A Proposal to Eliminate the SAT in Berkeley Admissions, by Saul Geiser

Saul Geiser

The SAT is used for two purposes at the University of California. First is eligibility: Determining whether applicants meet the minimum requirements for admission to the UC system. Second is admissions selection: At high-demand campuses such as Berkeley, with many more eligible applicants than places available, test scores are used to select from among them. UC policy delegates authority to the faculty at each campus to establish local admissions procedures that reflect “campus values and academic priorities.” Under the proposal outlined...

The One University Idea and its Futures by Patricia A. Pelfrey

Patricia A. Pelfrey

The University of California, the nation’s first multicampus system, is unique in its central organizing principle, known as the one-university idea. Its premise is simple: that a large and decentralized system of campuses, which share the same mission but differ in size, interests, aspirations, and stage of development, can nevertheless be governed as a single university. Long regarded as a major structural reason for the UC system’s rise to pre-eminence among public research universities, the one-university model has been a unifying administrative and cultural ethos within UC for...

College Affordability and the Emergence of Progressive Tuition Models: Are New Financial Aid Policies at Major Public Universities Working? by Patrick A. Lapid and John Aubrey Douglass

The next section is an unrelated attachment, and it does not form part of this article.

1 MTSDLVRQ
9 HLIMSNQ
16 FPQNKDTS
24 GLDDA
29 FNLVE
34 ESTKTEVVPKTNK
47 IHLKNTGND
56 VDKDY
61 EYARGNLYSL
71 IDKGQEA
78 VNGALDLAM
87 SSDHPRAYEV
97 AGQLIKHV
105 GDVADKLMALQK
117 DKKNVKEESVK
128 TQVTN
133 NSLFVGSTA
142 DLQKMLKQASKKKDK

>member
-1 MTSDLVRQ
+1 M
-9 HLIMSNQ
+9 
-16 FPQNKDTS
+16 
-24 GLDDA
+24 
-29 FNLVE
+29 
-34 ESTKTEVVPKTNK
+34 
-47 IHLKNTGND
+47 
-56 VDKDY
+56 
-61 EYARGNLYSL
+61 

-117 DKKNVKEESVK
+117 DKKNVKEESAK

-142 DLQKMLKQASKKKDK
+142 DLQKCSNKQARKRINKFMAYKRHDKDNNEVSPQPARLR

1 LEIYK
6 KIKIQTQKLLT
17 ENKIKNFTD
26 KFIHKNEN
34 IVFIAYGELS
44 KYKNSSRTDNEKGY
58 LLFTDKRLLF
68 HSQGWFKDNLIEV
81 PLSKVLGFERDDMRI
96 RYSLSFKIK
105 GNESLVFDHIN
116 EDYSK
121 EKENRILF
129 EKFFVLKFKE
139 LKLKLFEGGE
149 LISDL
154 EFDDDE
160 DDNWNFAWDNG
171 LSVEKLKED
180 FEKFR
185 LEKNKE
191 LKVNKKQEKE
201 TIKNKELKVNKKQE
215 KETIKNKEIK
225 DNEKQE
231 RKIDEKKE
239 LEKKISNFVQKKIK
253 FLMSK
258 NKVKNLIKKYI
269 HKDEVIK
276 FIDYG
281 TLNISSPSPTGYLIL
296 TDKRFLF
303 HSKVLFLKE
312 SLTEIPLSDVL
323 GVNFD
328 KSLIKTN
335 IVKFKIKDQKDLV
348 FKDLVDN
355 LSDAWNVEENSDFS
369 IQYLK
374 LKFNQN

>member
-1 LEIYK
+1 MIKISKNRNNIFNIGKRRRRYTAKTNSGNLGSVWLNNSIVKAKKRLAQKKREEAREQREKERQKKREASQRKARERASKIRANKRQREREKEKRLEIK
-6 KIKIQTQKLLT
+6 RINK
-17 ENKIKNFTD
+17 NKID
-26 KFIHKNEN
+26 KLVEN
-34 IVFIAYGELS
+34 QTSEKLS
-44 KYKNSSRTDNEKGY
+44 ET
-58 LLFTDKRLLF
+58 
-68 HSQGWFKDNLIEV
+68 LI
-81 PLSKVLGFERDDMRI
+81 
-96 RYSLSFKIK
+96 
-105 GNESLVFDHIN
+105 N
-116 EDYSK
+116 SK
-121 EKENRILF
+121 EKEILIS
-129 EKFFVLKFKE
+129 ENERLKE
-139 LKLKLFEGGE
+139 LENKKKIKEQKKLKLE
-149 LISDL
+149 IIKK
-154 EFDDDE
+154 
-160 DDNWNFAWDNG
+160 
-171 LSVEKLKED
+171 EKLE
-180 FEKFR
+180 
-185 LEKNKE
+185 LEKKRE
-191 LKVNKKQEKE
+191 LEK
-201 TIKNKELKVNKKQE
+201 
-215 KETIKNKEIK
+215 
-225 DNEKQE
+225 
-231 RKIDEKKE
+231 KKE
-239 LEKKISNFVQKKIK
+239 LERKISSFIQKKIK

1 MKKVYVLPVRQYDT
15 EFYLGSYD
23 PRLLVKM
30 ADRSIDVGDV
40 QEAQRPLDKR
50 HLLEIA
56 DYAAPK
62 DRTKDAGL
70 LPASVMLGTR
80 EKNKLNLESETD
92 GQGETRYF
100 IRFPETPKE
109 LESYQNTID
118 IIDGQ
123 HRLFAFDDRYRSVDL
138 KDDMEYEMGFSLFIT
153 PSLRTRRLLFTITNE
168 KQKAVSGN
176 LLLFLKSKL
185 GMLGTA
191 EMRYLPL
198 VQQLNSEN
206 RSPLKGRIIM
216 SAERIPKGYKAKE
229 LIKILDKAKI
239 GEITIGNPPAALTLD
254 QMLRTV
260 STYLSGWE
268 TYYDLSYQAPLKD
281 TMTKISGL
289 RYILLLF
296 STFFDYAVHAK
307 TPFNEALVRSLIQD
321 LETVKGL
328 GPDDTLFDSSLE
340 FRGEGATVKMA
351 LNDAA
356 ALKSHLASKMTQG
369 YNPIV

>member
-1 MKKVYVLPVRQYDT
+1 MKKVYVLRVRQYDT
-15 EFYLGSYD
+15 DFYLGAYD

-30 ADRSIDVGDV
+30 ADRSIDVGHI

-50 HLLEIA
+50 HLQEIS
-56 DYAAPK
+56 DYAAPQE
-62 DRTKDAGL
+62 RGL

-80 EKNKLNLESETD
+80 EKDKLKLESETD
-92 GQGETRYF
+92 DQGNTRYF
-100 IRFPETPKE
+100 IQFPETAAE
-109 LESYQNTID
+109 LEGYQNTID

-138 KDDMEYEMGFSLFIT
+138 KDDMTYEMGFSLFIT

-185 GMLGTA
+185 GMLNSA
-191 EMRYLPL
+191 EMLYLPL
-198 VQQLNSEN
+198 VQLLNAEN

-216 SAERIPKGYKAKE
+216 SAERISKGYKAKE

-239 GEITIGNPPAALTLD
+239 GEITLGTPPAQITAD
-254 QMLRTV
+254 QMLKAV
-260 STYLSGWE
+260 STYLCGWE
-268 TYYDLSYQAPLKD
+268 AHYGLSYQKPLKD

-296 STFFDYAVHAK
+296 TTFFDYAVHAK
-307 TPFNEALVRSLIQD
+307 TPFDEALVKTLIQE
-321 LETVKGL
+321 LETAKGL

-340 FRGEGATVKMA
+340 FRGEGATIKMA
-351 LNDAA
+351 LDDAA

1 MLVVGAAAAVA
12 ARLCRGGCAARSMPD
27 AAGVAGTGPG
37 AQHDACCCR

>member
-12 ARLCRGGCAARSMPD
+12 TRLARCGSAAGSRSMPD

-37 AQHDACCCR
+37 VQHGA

Patrick A. Lapid
John Aubrey Douglass

In an era of significant disinvestment in public higher education by state governments, many public universities are moving toward a “progressive tuition model” that attempts to invest approximately one-third of tuition income into institutional financial aid for lower-income and middle-class students. The objective is to mitigate the cost of tuition and keep college affordable. But is this model as currently formulated working? What levels of financial stress are students of all income groups experiencing? And are they changing their behaviors? Utilizing data...


Bekir S. Gur

The imbalance between supply and demand of higher education has always been the greatest challenge for Turkey. To overcome this challenge, Turkey beginning in 2006 established new public universities, mostly in less developed provinces. Now one in two fresh high school graduates is being admitted to a higher education program. Yet, the rapid growth of higher education triggered debates about the quality of education. Based on an analysis of available statistics and reports, this essay analyzes this process of massification in Turkey, including a brief synopsis of its higher education...

THE EVOLUTION OF FLAGSHIP UNIVERSITIES: From the Traditional to the New by John Aubrey Douglass, UC Berkeley CSHE 11.16 (December 2016)

John Aubrey Douglass

In the face of the dominant World Class University rhetoric and ranking paradigm, most academic leaders and their academic communities have had difficulty conceptualizing and articulating their grander purpose and multiple engagements with society. Some seem to wait for the next ministerial edict to help or push them toward greater societal relevancy – often limited to improved global rankings. This essay discusses the evolving idea of the Flagship University, its past and future, and the need to develop and articulate a more holistic and modern narrative regarding the role of these...